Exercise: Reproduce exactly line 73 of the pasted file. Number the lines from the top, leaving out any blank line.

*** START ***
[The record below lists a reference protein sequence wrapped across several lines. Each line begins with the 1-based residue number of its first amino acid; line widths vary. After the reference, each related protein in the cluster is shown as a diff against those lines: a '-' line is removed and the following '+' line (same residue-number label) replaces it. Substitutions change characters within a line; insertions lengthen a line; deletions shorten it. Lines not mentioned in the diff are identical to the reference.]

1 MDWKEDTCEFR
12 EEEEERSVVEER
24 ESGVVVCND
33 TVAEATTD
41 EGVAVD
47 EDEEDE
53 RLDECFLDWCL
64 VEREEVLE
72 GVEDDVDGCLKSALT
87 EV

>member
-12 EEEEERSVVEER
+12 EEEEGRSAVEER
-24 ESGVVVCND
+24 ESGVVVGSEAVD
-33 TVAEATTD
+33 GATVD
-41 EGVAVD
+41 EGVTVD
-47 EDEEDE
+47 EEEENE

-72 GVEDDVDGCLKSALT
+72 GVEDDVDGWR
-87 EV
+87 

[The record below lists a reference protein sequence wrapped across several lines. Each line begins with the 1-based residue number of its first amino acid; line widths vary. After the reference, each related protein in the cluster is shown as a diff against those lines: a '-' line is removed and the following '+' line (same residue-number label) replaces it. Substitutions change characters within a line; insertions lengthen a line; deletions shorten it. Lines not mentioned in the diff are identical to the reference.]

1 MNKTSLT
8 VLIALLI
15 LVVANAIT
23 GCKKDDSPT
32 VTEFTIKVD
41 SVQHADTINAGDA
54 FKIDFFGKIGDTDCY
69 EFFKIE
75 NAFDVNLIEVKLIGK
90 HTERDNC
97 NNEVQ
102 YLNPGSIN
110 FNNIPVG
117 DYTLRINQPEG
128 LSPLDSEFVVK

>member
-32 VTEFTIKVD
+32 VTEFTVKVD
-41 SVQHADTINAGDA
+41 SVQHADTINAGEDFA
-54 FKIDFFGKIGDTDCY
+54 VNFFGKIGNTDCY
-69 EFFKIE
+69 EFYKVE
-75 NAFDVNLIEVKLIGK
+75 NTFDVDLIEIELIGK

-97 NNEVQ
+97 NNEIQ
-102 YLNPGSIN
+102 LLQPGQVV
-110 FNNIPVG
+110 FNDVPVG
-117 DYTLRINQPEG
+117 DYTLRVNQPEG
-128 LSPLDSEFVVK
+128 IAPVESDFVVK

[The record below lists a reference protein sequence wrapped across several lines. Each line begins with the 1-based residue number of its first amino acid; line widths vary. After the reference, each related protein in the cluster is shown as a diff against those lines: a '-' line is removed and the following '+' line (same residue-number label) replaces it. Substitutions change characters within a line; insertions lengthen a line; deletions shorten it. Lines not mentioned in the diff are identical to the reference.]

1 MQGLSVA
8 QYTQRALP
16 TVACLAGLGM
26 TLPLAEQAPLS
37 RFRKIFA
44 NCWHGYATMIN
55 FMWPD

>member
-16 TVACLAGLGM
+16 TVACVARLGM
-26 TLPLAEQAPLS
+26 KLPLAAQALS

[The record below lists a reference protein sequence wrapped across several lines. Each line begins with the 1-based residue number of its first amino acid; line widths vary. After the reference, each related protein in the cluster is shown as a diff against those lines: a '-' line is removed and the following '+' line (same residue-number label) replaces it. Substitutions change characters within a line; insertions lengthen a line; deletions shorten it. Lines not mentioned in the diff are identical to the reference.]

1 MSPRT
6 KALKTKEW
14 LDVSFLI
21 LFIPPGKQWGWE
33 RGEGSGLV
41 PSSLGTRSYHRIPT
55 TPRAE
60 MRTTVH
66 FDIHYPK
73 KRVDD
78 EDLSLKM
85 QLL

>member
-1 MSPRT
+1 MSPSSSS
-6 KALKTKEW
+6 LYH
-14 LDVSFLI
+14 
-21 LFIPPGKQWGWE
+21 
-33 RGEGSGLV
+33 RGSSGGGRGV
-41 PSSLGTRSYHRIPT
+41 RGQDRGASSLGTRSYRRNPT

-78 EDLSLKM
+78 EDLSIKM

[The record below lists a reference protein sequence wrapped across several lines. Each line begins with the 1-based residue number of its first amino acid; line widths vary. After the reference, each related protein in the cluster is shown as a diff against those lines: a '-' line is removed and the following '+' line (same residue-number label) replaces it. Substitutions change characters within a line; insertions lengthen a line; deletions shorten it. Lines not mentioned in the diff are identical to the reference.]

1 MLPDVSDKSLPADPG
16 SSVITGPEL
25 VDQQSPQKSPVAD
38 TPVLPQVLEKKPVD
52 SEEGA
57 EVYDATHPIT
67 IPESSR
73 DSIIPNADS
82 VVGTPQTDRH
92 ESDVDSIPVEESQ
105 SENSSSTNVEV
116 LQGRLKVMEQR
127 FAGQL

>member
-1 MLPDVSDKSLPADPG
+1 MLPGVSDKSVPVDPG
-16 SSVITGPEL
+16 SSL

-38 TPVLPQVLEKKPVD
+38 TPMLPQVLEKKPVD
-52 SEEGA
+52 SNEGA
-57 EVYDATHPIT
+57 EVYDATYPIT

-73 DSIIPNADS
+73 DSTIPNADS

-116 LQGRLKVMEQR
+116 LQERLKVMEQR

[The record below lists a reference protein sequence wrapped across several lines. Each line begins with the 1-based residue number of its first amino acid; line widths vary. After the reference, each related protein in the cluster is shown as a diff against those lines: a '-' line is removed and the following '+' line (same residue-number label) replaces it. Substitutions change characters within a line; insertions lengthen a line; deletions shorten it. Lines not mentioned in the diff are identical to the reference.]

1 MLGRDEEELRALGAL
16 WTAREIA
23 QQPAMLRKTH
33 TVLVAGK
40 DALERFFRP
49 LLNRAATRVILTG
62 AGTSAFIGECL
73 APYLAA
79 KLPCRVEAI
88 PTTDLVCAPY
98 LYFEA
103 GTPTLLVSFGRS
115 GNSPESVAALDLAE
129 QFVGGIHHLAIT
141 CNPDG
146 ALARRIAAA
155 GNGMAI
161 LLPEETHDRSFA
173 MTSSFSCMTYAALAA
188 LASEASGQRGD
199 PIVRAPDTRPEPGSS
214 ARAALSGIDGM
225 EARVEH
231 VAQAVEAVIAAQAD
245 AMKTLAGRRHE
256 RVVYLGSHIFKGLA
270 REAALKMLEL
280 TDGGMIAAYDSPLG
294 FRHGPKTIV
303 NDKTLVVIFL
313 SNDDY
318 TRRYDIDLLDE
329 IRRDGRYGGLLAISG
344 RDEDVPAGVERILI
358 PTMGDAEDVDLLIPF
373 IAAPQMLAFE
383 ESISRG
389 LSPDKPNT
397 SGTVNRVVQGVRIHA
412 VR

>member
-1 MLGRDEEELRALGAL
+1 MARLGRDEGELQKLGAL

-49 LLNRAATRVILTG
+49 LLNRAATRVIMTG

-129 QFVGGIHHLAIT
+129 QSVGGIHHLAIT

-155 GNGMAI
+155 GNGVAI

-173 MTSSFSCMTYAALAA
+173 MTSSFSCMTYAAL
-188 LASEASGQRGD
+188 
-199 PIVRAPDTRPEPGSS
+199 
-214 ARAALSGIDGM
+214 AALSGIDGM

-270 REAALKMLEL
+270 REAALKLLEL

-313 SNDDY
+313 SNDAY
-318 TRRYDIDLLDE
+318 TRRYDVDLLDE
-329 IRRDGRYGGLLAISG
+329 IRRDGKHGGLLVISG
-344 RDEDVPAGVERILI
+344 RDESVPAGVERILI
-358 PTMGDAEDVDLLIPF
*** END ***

-16 TVACLAGLGM